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private meetings he expresses his frustration with the state of relations with the congress. his relationship with a lot of congressional democrats -- this is a convoluted problem. the opposition strategy the republicans have taken on since early 2009 is a part of it. congressional relations have not been very good. in terms of subsidies in the farm bill, one of the programs that is getting cut in the farm bill is direct payments. a lot of farmers get taxpayer money based on how much land they have. it is designed to support farmers when crops are bad.
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that program has been seen as money going out to people who are wealthy anyway. the formula is changing in a way that is supposed to be more sensitive to the realities of farming. direct payments largely out the window. host: our guest this segment is todd zwillich. our next caller is kimberly in washington, pennsylvania. caller: good morning. i have two concerns. with the obamacare, the health care -- host: go ahead. caller: until we get a cap on the cost of everything, there is not any kind of insurance that will be able to help us. i have breast cancer and trying to get my five year survival rate clearance from my
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oncologist. he wants between 86 dollars and $414. i work part-time. i live with my daughter. i am baffled. why is it from $86 to $414 just for a meeting with the doctor? as far as the race thing. hillary tried to get us health care. she was white. it is like a scam. somebody tries to take from them and they are going to fight them. guest: you would have to know more about the caller's income situation.
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$377 a month, you would qualify for medicaid in any state in the country. if not medicaid, premium subsidies under the affordable care act. she mentioned the issue of cost. one of the main criticisms of the affordable care act is there is not a lot of cost control. it brought a lot of people into the system but didn't have a lot of downward pressure to lower health care costs. more people are insured, it spreads the risk, if you can get those people to sign up. there are a lot of price controls or price caps. members of congress are talking about bringing back some price controls on prescription drugs that used to exist, to try to lower the government's cost but the public cost on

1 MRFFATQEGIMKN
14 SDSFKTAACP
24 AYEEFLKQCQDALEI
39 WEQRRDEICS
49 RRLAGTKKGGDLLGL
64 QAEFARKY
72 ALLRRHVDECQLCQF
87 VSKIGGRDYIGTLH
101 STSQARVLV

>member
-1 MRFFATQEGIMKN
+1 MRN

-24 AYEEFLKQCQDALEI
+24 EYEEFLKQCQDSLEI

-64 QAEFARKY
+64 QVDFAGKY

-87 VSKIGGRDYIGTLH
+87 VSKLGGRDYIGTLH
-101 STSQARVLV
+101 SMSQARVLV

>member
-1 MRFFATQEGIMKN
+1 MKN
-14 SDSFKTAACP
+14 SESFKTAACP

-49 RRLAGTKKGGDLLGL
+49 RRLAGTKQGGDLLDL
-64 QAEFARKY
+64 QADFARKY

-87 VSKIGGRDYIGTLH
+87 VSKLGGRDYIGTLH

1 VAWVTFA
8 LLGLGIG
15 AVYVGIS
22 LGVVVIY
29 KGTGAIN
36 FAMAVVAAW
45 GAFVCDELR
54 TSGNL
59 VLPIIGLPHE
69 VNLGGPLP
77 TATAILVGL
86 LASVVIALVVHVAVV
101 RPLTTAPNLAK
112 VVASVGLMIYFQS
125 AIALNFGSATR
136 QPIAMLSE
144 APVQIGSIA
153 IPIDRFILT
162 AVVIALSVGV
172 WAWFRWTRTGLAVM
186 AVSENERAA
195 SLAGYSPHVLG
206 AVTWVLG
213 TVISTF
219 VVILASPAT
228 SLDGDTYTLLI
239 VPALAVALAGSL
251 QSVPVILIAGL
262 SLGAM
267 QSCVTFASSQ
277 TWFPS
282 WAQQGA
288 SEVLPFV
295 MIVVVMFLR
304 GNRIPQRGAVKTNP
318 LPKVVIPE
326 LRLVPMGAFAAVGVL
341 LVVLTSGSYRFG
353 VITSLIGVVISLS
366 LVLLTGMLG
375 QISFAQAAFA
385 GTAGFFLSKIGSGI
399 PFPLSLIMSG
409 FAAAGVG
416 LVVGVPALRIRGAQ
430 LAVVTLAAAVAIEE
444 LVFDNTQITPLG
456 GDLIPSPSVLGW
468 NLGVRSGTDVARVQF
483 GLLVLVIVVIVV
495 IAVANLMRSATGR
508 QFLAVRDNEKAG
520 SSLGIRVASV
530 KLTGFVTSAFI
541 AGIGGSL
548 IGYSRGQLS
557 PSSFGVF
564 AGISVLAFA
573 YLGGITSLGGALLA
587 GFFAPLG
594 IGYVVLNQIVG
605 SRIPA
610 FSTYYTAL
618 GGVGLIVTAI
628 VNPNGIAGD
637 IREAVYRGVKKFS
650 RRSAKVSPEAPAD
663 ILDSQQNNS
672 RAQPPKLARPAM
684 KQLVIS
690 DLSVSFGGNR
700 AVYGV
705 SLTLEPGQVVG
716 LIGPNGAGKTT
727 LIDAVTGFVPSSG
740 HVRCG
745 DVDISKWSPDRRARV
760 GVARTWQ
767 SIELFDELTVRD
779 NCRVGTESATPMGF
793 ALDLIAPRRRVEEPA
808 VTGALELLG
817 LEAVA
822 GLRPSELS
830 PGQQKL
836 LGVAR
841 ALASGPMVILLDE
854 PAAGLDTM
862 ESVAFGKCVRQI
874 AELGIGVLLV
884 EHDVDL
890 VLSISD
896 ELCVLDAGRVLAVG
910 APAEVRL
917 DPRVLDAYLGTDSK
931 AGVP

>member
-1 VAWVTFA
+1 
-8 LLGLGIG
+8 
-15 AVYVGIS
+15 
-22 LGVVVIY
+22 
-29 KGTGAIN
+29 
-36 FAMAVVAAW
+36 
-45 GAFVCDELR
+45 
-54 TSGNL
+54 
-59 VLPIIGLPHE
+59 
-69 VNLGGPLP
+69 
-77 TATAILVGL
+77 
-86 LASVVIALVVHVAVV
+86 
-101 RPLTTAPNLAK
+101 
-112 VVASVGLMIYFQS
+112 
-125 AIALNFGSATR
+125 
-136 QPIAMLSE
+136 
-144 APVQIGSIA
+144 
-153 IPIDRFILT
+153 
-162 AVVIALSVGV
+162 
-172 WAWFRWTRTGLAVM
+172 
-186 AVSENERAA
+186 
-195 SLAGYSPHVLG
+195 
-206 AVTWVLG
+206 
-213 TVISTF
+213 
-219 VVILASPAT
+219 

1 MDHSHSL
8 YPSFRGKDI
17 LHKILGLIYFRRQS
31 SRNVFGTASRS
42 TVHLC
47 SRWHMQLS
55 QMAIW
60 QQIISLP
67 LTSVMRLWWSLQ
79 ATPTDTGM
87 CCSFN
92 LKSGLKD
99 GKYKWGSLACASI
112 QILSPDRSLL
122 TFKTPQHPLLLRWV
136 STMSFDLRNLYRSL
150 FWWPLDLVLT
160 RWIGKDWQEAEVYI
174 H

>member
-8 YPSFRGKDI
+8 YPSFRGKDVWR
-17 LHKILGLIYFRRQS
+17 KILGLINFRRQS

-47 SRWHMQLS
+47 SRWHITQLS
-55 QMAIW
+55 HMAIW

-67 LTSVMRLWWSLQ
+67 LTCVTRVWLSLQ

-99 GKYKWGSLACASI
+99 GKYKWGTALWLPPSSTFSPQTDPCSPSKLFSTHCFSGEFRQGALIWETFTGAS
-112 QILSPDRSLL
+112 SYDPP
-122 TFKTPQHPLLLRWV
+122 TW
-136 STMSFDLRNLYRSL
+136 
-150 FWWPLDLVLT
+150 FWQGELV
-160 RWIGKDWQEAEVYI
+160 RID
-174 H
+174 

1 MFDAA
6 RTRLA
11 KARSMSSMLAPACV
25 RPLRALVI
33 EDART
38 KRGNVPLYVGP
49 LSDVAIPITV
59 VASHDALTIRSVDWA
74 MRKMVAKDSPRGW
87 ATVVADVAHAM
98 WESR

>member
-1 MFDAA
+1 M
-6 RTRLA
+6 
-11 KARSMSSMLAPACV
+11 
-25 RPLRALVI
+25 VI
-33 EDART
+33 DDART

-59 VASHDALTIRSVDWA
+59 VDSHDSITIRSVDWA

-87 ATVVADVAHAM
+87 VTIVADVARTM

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pharmaceuticals. that may go somewhere in the next couple of years. not a lot of price controls. host: next call on the line for democrats. caller: i heard him talking about the president's executive powers. how far can the president go with that? we know we have a congress that doesn't do anything. it looks like the next year or two we will depend on how much he's able to do. i will take my answer off the phone. guest: the president can exercise executive power in anything in the executive. we talked about new requirements
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for federal agencies to contract, to favor companies increasing the minimum wage. that could be a policy the white house puts out. he can do plenty with the military. the pentagon. he cannot raise taxes or revenue or spend new money. he cannot pass new laws. he can bring others to microphones who want to be seen next to him or threatened those who don't. that is the bully pulpit part. the president does have some power in this regard. it remains to be seen exactly how effective this can be in how effective the president is at how much he is bringing the country forward in the time of stagnant wages. we will see about that.
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host: you mentioned the farm bill. what else are you expecting? guest: the farm bill will be the most important thing, if it does come to a vote. that could be up as soon as wednesday on the floor. it would have to come out today. unemployment insurance failed before the break to get 60 votes. republicans do not vote to extend benefits after bipartisan discussions broke down. that discussion will continue. democrats feel that is dovetailing with the message the president will have. they do have one or two republicans with them. there is a little bit of bipartisanship there. the house will vote on an abortion bill. there is already no federal